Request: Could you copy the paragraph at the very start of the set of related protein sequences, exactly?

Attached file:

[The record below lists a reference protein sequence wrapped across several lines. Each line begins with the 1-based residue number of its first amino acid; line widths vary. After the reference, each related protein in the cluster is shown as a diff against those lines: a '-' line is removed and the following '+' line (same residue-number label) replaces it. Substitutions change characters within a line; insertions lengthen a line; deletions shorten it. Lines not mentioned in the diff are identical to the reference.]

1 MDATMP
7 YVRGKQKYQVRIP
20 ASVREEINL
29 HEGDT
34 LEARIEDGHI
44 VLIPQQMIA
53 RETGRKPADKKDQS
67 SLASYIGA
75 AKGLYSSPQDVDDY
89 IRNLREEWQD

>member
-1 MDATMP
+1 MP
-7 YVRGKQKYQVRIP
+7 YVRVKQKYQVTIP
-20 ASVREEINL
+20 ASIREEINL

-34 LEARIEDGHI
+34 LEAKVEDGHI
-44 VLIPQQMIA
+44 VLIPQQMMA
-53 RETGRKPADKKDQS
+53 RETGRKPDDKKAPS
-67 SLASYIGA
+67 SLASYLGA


[The record below lists a reference protein sequence wrapped across several lines. Each line begins with the 1-based residue number of its first amino acid; line widths vary. After the reference, each related protein in the cluster is shown as a diff against those lines: a '-' line is removed and the following '+' line (same residue-number label) replaces it. Substitutions change characters within a line; insertions lengthen a line; deletions shorten it. Lines not mentioned in the diff are identical to the reference.]